So what makes me write a review? Sometimes it could be a favour for a writing friend, or more often I will simply be passing onto others a recommendation for a book I’ve loved reading. I’ve often had the feeling when I’ve enjoyed a particular book, that I want friends to enjoy it too - I want to be able to talk to them about it. Sometimes I feel sad, even a little lost, when I’ve finished a special book and I want to recall my own thoughts and feelings about it before I let go. Sometimes I genuinely want the writer to know how much I’ve enjoyed their work, especially if I’ve felt a special connection with their characters or subject matter. (I’ve looked at the last twenty book reviews I’ve posted on Amazon and was surprised to note that seven of the books I’ve responded to were actually written by friends).
     In terms of the ethics of book review writing, I think it is important to be honest but also kind – not every book deserves five stars and not all genres or styles are to everyone’s taste but most books have some merit that can be recognised. Good teachers always say it’s good to balance any negative comments with positives – I suggest in book reviews always look for the positives and handle negatives gently and with sensitivity. If the writing is truly awful, I would consider avoiding doing a review at all. (If it is offensive, pornographic, or downright rude, rather than reviewing it, I’d say report it). In most cases I would acknowledge that the writer has worked long and hard to create their 80,000+ word masterpiece.  They probably have battled through umpteen rejections before getting their book published, be it traditionally or independently, so most will appreciate some consideration.

     Having said all that, if any of you readers out there have read and enjoyed reading ‘Lawn House Blues’ do feel free to submit a review on Amazon or Goodreads. Please regard this as a gentle nudge, as I’m not going to bribe you. Be assured it’s quite an easy and straightforward process to write and post a brief review and you might well make a writer’s day.

Saturday, 23 March 2019

Finding the Right Title


Finding the right title

Choosing a good title for a story or novel can be tantalisingly difficult. I usually resort to random brain-racking, leading to a few unsatisfactory possibilities based on fixations with particular phrases or words that cannot be dislodged from the mind. So, I wondered if using a more systematic approach would help.
            Predictably, there is a wealth of material online – individual writers and organisations offering various approaches. I selected one by iUniverse: https://www.iuniverse.com/Resources/Writing-Editing/HowToChooseABookTitle.aspx
This provides a step-by-step guide to generating possible titles. The advice starts with some general ‘rules’ about titles and then moves on to 10 ‘Tips to get Creativity Flowing’.

            I tried to use these tips to generate titles (in italics) for a novel I am currently writing. (Please note that I have adapted the tips. There is more detail on the site.)

1.      Consider the essence of your book. What is your book about? Underlying theme of story?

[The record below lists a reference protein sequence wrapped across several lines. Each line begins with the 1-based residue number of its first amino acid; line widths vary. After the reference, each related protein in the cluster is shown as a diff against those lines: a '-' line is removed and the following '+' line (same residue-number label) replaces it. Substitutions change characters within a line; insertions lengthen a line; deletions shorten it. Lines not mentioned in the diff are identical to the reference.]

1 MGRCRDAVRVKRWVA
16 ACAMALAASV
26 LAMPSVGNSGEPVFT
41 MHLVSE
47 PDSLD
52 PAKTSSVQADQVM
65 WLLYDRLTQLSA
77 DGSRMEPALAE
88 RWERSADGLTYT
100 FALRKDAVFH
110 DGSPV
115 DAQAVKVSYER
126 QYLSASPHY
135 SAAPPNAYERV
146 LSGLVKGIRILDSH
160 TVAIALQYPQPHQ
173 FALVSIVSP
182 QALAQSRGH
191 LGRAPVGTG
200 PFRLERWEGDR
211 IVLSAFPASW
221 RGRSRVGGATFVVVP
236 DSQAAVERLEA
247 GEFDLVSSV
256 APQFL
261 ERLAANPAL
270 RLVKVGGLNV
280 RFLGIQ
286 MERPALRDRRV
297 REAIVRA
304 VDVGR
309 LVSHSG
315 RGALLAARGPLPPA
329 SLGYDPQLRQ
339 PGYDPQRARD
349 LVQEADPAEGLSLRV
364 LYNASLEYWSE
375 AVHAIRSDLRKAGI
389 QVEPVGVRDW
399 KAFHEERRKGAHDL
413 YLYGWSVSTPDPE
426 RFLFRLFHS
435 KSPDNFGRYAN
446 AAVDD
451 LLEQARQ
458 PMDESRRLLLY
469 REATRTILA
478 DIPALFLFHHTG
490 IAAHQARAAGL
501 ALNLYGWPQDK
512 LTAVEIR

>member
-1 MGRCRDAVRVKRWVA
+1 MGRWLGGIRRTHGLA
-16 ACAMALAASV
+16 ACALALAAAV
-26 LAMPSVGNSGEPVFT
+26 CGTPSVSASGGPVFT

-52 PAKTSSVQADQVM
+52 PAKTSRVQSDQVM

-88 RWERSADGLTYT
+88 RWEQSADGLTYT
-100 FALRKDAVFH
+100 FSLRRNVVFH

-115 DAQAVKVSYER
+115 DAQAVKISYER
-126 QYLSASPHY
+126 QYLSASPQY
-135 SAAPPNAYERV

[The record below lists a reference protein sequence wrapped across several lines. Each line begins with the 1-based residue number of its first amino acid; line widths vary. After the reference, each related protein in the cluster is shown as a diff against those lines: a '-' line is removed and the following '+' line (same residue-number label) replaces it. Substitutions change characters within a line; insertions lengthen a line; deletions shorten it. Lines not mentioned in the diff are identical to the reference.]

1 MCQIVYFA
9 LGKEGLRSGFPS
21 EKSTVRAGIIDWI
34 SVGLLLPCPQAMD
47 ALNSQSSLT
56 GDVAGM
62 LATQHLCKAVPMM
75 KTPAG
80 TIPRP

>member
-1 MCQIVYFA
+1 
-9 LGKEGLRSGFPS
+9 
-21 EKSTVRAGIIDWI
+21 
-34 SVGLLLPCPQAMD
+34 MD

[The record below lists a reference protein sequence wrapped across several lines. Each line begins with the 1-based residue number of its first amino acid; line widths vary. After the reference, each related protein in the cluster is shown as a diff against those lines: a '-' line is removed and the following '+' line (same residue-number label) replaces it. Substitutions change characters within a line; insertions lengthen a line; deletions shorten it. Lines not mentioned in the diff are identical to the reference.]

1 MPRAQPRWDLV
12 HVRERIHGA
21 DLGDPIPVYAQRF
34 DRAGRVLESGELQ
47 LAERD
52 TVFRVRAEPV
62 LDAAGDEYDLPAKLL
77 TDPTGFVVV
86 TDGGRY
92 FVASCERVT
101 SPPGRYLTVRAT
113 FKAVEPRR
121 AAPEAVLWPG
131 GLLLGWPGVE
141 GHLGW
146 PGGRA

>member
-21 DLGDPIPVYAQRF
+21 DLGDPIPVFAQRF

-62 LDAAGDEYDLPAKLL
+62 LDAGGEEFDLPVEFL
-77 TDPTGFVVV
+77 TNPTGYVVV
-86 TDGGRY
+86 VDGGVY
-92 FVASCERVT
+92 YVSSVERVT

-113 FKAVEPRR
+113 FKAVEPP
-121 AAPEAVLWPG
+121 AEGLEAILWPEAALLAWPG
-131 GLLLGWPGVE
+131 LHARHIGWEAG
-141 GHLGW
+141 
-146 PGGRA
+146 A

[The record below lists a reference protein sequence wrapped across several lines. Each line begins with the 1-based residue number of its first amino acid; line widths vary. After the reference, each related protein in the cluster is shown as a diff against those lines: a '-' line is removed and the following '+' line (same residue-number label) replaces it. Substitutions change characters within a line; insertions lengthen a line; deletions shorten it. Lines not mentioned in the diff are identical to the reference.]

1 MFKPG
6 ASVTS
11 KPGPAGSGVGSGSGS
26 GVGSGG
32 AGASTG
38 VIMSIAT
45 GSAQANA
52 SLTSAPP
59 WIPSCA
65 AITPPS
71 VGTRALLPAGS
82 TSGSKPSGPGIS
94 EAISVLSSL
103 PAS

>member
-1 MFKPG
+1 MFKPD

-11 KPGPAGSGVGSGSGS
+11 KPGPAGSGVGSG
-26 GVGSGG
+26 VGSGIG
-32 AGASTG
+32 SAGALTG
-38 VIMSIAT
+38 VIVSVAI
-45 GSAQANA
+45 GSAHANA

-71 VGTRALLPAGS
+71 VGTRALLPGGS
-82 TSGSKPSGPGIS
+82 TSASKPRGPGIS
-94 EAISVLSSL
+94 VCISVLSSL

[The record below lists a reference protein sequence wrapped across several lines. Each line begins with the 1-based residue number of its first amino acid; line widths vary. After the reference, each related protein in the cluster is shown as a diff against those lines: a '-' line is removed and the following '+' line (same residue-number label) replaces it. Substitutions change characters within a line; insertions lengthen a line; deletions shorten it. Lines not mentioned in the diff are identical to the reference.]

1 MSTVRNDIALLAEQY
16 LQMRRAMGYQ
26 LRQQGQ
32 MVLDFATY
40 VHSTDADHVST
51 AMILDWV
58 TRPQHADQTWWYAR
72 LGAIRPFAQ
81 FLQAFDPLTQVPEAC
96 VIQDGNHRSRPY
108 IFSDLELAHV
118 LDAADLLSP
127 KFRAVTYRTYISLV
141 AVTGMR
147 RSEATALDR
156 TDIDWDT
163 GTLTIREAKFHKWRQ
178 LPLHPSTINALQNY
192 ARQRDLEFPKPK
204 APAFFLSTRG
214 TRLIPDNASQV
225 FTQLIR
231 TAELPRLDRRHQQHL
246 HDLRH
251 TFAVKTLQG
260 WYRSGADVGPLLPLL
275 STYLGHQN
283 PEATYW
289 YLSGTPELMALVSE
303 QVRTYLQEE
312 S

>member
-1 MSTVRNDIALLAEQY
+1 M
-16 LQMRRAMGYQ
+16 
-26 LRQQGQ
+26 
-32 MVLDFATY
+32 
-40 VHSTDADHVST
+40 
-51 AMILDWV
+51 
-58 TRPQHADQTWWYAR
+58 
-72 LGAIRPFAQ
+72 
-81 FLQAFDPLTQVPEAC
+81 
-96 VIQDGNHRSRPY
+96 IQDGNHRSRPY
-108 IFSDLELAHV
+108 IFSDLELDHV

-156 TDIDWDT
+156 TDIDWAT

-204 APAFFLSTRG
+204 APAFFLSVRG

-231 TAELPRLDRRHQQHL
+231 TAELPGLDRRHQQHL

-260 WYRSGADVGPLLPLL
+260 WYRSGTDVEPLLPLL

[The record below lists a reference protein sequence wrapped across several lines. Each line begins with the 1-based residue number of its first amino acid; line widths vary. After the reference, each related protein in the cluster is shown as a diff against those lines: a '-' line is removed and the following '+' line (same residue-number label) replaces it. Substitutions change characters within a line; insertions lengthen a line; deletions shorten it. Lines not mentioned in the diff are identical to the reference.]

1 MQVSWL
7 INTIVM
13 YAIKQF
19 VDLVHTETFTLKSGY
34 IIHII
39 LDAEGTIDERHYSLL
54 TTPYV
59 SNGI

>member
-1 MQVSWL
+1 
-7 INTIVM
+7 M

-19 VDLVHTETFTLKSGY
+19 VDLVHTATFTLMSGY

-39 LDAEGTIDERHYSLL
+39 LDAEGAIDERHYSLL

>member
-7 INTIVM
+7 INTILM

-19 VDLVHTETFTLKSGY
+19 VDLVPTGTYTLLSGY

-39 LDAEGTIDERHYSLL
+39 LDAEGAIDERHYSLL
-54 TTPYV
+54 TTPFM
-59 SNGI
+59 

Illegitimacy, Identity, Paternity.  Comment: As titles these sound like Sociology books

2.      Look over your book’s text. Are there any lines that jump out at you?
Revelry for Gentlemen.  Comment: In the novel this phrase, used in a letter by one of the minor characters, is meant to suggest the attitudes of upper class men to lower class women, but as a title it sounds rather pornographic.

3.      Add perspective. How do the characters see themselves?
The two main characters commit criminal acts of different types and are remorseful.
Remorse, The Guilt of Thieves, The Price of Theft

4.      Consider the visual. Is there a special setting for the story?
Early 18th century King’s Lynn, a thriving port with coastal and overseas trade.
Port of Plenty, Smugglers’ Haven

5.      Add some mystery.
Who is my father? The Love Child, A Question of Fatherhood, A Mother’s Secret

6.      Research best-selling titles in your book’s genre

A very swift survey reveals certain preferences:  the pattern definite article – adjective – noun e.g The Italian Wife, The Incendiary Plot, The Scarlet Thief and definite article – possessive noun phrase e.g. The Gamekeeper’s Wife, The King’s Evil, The Prince of Mirrors



7.    Search for words in the dictionary. Flip to random pages in your dictionary and look over the words.
dishonour, flesh and blood, imbue, mental, pursuer, rogue, titled, vassal
Comment: A thesaurus might have produced more relevant words!

8.      Consider song lyrics and lines from poems and other books.
The Family Face (a phrase from a poem by Thomas Hardy called ‘Heredity’)

9.      Free write. Jot down every title, word or combination of words that comes to mind.
Boat Crew, Inherited Evil, River of Evil, Redemption, Criminal Classes, Compulsion, The Hoard, Father and Daughter, Orphans of Evil, Theft and Keeping, Evil in the Blood, Crime in the Blood

10.  Change your words. Try adding an adjective or verb to the main idea of your book.
Wicked Inheritance, Beautiful Bastard, Unknown Daughter, Base Born, Thieving Classes, Finding Father


In conclusion, this process certainly generated a wider range of ideas than I can usually produce, though I’m not convinced that I’ve found the right title yet!



Tuesday, 22 January 2019

Getting to know one's characters.




I once read that Philip Roth used to interview his main characters. Then more recently I happened to come across an ‘interview’ between Michael Connelly and his main character, Harry Bosch. So I thought it might be an interesting exercise, in my authorial persona of Paula K Randall, to interview my main character, Detective Inspector Fiona Brightman. So here is the result.